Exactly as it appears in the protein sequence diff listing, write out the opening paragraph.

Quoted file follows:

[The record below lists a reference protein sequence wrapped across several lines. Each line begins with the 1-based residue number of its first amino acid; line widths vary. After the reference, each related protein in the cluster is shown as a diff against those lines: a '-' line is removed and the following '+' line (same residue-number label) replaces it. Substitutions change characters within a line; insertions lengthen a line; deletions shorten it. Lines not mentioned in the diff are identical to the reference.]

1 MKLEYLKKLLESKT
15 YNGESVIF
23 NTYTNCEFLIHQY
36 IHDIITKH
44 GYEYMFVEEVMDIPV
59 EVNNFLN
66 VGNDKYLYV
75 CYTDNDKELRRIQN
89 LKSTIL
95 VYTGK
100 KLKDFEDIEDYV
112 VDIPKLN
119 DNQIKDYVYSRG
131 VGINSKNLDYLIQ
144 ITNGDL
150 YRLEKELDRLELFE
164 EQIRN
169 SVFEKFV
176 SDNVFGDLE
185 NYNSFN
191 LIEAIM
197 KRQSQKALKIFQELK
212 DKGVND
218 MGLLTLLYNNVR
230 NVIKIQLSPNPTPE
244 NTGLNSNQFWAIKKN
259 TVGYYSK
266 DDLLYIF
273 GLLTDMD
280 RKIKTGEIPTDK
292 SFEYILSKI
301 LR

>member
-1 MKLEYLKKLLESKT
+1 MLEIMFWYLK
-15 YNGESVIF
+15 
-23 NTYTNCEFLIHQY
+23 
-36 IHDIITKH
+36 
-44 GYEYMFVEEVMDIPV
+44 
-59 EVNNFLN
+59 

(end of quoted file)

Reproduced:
[The record below lists a reference protein sequence wrapped across several lines. Each line begins with the 1-based residue number of its first amino acid; line widths vary. After the reference, each related protein in the cluster is shown as a diff against those lines: a '-' line is removed and the following '+' line (same residue-number label) replaces it. Substitutions change characters within a line; insertions lengthen a line; deletions shorten it. Lines not mentioned in the diff are identical to the reference.]